Dr. Bobay’s lab focuses on the evolution of microbial genomes and populations. They apply and develop computational approaches to elucidate the forces that shape the architecture and gene repertoire of microbial genomes. The lab is particularly interested in understanding the impact of population dynamics on microbial evolution. They are working on the evolution of gene flow across bacterial populations and on the processes leading to microbial speciation.
Dr. Koerner’s lab focuses on community ecology and biodiversity – what is biodiversity, how is it created and maintained, how does it influence ecosystem function, and how is global change altering it? This research program is field-based and hypothesis-driven and utilizes plant and animal communities in North America (e.g., tallgrass prairie, shortgrass steppe) and Africa (e.g., savannas, tropical forests). They employ a combination of observational studies and both short- and long-term experimental manipulations in order to permit robust conclusions about fundamental ecological processes that maintain and control biodiversity and ecosystem function as well as how various anthropogenic factors alter these relationships. In addition, the research uses data synthesis and meta-analysis techniques to provide global scale inferences about biodiversity.
As an evolutionary biologist, Dr. Raymann’s broad interest is in understanding how microbes evolve and adapt as populations and communities. Her research has addressed microbial evolution both at the broad-scale (e.g. ancient evolutionary relationships) and fine-scale (e.g. microbial community response to perturbation). Currently, her lab uses the honeybee, an important agricultural and environmental pollinator, as a model system to study the evolution and dynamics of host-associated microbial communities.
Heather Brook Adams
Heather Brook Adams (M.A., English, Middlebury College’s Bread Loaf School of English; M.A., Communication, University of Maryland; Ph.D., English, Pennsylvania State University) is relocating to Greensboro from Alaska, where she has been an Assistant Professor of English at the University of Alaska Anchorage. Heather’s research performs feminist historiography of the recent past and investigates rhetorics of unwed pregnancy, reproduction, and motherhood. Her book project “Shame, Secrets, and Silences: The Rhetorical Legacy of Unwed Pregnancy in the United States Since 1960,” explores rhetorical shaming and blaming practices, both private and public, that have shaped—and that continue to shape—discussions of women’s reproduction and sexual wellbeing.
Heather has taught a variety of courses including Feminist and Gender Rhetorics; History of Rhetoric; Research Writing; Advanced Composition; Literacy, Rhetoric, and Social Practice; Professional Writing; and Technical Writing. She has overseen UAA’s Professional Writing Internship and has served as a mentor for various undergraduate researchers. Her recent and forthcoming publications reflect both her research on reproduction (e.g., Women’s Studies in Communication; College English) as well as her feminist approaches to teaching and service work (e.g., Peitho; Alaska Native Studies Journal).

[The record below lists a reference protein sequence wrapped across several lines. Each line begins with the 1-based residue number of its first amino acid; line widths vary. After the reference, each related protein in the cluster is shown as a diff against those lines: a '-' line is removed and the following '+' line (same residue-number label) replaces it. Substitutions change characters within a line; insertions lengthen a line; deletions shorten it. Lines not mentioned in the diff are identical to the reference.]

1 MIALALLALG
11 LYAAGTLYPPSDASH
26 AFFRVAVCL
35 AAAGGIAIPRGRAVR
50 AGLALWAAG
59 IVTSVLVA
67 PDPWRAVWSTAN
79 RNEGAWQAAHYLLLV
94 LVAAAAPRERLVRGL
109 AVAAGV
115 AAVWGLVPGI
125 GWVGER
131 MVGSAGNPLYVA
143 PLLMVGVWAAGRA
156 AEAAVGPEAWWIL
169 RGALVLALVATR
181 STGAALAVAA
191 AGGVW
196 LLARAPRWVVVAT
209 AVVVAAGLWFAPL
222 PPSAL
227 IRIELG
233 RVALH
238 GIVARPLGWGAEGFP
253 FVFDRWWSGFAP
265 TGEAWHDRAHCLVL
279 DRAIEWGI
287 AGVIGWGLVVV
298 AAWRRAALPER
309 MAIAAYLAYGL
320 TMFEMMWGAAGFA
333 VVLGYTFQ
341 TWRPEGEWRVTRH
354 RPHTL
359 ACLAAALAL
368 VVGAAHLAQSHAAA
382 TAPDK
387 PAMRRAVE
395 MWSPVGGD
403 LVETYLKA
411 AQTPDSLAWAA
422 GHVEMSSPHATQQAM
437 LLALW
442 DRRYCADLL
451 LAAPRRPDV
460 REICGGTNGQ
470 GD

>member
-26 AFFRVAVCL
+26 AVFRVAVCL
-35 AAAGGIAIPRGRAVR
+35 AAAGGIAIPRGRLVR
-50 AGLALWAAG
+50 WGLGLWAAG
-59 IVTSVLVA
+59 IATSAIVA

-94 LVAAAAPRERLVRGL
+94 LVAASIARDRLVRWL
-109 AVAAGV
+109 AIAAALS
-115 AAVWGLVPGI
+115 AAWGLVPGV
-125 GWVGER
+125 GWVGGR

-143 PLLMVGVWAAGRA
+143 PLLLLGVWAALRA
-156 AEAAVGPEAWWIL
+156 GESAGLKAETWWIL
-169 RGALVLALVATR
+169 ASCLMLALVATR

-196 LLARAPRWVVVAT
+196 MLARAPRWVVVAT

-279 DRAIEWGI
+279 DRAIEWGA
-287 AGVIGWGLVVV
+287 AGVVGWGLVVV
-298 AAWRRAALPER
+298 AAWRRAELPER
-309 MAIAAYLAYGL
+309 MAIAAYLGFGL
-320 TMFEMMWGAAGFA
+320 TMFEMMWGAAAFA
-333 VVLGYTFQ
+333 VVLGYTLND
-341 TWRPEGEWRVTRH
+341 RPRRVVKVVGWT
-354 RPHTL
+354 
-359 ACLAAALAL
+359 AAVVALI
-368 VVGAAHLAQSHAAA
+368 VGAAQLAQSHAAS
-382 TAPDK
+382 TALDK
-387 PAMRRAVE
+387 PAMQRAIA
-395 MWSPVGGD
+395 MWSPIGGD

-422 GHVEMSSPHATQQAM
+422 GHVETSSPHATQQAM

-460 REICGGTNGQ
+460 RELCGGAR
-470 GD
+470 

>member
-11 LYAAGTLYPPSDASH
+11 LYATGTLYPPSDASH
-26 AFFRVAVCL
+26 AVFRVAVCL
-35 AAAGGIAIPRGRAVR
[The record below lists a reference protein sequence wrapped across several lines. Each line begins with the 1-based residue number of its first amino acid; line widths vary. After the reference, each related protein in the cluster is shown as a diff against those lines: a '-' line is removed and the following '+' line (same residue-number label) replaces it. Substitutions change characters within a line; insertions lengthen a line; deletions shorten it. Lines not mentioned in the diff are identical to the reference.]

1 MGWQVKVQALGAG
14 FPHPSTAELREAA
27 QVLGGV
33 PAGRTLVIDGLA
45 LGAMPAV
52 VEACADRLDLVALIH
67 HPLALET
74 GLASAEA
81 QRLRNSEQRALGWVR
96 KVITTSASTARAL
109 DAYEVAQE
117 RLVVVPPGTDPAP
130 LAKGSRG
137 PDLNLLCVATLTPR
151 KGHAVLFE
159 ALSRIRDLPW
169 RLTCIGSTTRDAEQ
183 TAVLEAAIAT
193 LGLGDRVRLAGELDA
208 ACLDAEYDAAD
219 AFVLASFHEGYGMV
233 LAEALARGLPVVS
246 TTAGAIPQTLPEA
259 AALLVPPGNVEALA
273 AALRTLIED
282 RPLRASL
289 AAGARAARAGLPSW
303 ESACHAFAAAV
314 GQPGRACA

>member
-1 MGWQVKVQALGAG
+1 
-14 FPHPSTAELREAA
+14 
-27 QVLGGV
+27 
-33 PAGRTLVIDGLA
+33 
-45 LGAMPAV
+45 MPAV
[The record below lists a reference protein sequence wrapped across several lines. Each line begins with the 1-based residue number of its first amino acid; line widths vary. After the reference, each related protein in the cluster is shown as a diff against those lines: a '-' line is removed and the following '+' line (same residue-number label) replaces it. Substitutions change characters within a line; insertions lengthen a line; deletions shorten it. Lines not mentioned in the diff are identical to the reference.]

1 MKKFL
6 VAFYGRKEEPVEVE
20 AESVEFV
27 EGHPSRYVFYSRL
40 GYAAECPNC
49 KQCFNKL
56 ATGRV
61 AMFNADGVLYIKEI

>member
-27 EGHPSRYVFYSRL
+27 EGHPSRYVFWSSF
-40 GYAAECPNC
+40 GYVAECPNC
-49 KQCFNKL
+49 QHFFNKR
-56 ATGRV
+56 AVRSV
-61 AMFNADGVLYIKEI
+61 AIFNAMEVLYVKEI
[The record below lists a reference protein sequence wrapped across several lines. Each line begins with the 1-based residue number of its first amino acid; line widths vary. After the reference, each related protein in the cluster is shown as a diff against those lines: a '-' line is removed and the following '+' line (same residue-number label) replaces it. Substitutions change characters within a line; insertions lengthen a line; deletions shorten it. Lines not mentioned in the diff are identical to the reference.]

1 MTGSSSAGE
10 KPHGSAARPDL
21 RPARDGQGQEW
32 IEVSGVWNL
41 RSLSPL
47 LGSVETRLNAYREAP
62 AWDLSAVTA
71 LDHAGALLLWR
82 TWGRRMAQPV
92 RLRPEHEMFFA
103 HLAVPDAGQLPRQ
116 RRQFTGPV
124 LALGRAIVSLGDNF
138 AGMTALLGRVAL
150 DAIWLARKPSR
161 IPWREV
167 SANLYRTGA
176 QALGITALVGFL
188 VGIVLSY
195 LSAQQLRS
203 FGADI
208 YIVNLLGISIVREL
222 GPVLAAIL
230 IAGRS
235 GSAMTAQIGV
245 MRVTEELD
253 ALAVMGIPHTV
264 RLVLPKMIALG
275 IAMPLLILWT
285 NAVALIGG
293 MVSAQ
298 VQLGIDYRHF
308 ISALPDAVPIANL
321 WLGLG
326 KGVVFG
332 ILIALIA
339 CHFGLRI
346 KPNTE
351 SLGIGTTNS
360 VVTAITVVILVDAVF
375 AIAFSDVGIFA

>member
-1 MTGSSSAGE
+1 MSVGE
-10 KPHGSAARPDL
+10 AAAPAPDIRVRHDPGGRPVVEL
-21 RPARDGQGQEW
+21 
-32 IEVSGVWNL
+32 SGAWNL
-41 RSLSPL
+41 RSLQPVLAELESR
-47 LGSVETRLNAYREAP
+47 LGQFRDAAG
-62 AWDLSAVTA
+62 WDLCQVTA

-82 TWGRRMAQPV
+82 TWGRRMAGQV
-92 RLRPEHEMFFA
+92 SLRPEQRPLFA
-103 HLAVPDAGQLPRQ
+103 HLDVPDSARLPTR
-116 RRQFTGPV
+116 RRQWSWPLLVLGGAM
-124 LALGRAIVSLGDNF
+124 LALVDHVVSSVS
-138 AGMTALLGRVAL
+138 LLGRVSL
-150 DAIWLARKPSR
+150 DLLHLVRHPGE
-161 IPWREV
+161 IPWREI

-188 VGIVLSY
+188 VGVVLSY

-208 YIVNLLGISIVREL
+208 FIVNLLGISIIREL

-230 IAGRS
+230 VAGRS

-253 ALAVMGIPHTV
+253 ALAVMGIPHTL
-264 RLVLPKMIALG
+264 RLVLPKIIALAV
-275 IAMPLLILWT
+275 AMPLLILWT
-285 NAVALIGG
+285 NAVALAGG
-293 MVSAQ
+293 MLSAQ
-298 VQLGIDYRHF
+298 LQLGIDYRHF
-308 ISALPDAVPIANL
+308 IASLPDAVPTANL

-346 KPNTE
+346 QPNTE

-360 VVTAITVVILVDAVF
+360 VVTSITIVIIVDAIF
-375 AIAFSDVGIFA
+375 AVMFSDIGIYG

Aaron Beveridge’s research intersects writing and rhetorical theory with data science tools and methods. With a focus on programming, natural language processing, and data visualization, he is excited to contribute to the ongoing expansion of data-intensive research methods in rhetoric and writing studies. Grounded primarily in the study of digital content and social network trends, Aaron’s research and teaching interests also include technical communication, the rhetoric of science, media ecology, and maker culture. He has publications in print and forthcoming with Digital Humanities Quarterly, Computers and Composition Online, Composition Forum, Kairos, and The Journal of Open Source Software, and he is currently revising a monograph for publication, titled: Writing Macroscopes: Data Science, Digital Rhetoric, and the Future of the Internet.
Jennifer Park joins the Department of English at UNC Greensboro as assistant professor of English, specializing in early modern drama. She received her Ph.D. in English from UNC Chapel Hill and her B.A. from Yale University. Her current work focuses on the intersections of gender, science, visual culture, and performance in early modern England. She is working on a book manuscript on Vital Preservation which examines the gendering of materials that harnessed preservative power—sugar, mummy, milk, blood—and how they manifested in metaphor and on stage. Her second project explores technologies of word and image in early modern science, magic, mathematics, and game play and their implications for studies in early modern performance. Her research has been published in Studies in Philology and Renaissance and Reformation.
Emilia Phillips is the author of two poetry collections from the University of Akron Press, most recently Groundspeed(2016), and three chapbooks including Beneath the Ice Fish Like Souls Look Alike (Bull City Press, 2015). Her poems and lyric essays appear in Agni, Boston Review, Gulf Coast, Harvard Review, The Kenyon Review, New England Review, Ninth Letter, Ploughshares, Poem-a-Day, Poetry, and elsewhere. She received StoryQuarterly‘s 2015 Nonfiction Prize and fellowships from the Bread Loaf Writers’ Conference, The Kenyon Review Writers’ Workshop, Vermont Studio Center, and elsewhere. Phillips is at work on two books: The Seconds Between Lightning and Thunder, her fourth poetry collection, and Wound Revisions, a collection of lyric essays. In addition to her creative work, Phillips contributes monthly craft essays to the Ploughshares blog and continues to develop a poetry broadside digitization project. Prior to UNCG, Phillips has taught previously at Centenary University, the College of William & Mary, and Gettysburg College, and at Virginia Commonwealth University where she received her MFA in Poetry.